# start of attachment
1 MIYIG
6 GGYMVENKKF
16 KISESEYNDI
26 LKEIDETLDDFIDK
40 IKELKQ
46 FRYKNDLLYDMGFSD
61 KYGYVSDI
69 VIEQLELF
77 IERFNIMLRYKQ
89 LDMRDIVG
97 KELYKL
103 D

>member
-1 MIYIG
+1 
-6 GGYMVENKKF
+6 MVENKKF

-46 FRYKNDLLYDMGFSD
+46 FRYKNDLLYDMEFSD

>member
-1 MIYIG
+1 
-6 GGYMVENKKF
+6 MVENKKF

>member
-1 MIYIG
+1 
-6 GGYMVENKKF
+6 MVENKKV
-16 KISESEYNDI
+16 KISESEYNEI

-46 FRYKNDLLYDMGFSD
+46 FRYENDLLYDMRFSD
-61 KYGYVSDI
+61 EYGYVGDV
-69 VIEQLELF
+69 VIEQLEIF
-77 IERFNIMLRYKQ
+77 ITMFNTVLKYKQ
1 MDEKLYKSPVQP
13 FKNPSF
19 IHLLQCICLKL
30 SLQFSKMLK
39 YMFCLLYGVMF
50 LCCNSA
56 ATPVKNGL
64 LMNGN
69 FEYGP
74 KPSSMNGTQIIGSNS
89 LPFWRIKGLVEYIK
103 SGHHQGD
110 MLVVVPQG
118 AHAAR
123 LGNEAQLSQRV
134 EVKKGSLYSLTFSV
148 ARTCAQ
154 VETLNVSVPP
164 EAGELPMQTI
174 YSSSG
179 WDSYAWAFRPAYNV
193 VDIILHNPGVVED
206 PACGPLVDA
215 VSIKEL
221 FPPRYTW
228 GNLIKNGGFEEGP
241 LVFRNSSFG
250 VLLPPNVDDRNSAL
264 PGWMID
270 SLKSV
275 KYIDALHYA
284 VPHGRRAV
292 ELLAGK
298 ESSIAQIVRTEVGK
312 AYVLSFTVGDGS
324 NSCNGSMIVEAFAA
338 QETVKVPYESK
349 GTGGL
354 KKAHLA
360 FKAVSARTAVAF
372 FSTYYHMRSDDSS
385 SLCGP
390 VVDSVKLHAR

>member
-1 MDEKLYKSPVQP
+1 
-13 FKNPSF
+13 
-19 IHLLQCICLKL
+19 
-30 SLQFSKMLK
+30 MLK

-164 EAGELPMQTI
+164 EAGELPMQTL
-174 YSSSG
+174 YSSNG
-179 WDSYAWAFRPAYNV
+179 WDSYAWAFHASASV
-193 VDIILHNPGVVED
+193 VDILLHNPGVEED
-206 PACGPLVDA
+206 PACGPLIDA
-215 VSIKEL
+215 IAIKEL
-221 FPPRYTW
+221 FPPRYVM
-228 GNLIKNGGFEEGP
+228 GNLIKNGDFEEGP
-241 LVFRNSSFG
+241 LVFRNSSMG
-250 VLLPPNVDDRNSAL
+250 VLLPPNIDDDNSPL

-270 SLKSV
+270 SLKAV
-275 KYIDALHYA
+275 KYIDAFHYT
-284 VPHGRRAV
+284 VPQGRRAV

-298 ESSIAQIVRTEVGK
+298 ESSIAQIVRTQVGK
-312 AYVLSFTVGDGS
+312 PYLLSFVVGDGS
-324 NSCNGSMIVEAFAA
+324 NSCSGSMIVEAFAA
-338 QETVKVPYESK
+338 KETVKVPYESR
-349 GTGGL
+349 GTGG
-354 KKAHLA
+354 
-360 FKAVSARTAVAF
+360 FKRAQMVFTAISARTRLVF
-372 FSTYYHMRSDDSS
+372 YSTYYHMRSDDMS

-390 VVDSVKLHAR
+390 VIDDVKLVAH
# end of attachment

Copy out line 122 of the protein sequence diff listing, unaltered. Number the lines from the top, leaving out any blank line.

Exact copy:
-324 NSCNGSMIVEAFAA